LAFAYETTE — More than 100 competitors were challenged to come up with innovative solutions and new technologies to address the problem of childhood obesity at Cajun Code Fest on Friday at the University of Louisiana at Lafayette’s Picard Center for Child Development and Lifelong Learning.
The questions facing competitors at the event, which concludes Saturday, included how to get youngsters, and their parents, to make better choices when deciding what goes on the dinner table and how to get them away from the computer or television and more active.
Childhood obesity is one of the most important problems facing the country today and in Louisiana, nearly a third of children are either overweight or obese, Louisiana Secretary of Health and Hospitals Secretary Bruce Greenstein told competitors Friday.
Louisiana is part of the diabetes belt, Greenstein said as he showed graphics of obesity and diabetes rates for the United States. Both health issues are more prevalent in the southeastern U.S., according to data Greenstein shared.
Each year, 1,400 Louisiana residents die from diabetes, he said.
“As we’re working here … people are dying from diabetes,” Greenstein said.
At least 115 competitors fielded 15 teams from the United States, Canada and Germany. The university’s Center for Business Information and Technology hosted the event in partnership with the U.S. Department of Health and Human Services, the Louisiana Department of Health and Hospitals, FiberCorps and private industry to promote the creation of new technologies that could help reverse the childhood obesity epidemic.
Ramesh Kolluru, director of the Center for Business and Information Technology, said he hopes the Lafayette challenge helps create new industry as it works on solutions to the health issue.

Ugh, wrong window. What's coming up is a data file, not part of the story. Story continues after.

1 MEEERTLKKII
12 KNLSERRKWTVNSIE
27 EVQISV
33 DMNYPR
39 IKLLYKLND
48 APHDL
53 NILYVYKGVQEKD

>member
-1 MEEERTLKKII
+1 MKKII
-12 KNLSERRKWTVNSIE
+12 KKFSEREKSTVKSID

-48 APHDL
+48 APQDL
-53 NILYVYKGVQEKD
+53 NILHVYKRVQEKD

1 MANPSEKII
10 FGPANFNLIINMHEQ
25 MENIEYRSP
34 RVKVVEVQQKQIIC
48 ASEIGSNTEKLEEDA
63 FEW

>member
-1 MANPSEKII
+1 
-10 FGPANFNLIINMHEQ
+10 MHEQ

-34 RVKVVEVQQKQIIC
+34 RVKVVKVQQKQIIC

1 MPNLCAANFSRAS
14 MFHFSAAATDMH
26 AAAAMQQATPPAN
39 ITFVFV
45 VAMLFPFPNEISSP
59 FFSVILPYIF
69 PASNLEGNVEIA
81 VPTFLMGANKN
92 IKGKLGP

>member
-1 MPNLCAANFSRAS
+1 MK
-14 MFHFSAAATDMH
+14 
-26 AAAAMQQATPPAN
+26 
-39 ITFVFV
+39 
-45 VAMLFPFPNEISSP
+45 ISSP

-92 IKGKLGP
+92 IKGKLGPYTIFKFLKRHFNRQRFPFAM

“We hope that teams continue to build on their concepts,” Kolluru said.
The winning team will be announced Saturday and will receive $25,000, as well as a qualifying entry to the national Health Datapalooza, a showcase of innovative technologies that address health issues. The national Health Datapalooza has led to several start-up companies, U.S. Chief Technology Officer Todd Park told competitors Friday.
“There’s no problem that we can’t invent our way out of,” Park said.
At the Cajun Code Fest, teams were provided 37 sets of Louisiana and federal data, including school-based health center clinical data; student performance evaluation data; vital records; hospital inpatient and emergency room claims; and vital records statistics.
A team of Ryan Bourque, Troy Ingram and Timothy Kocher used social networking as a motivator to promote healthy living. The group developed an “achievement” system that tracks and rewards youngsters’ good eating habits and activities.
“If you do 10 jumping jacks, you get 10 points. Eat your green beans, you get points,” said Bourque, of Abbeville. The program also involves parents, who can tap into the program and offer real-life rewards to their children for their good decisions, he said. Youngsters can also track their friends’ progress, which could spark some healthy competition, he said.
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For more information, visit: http://cajuncodefest.org.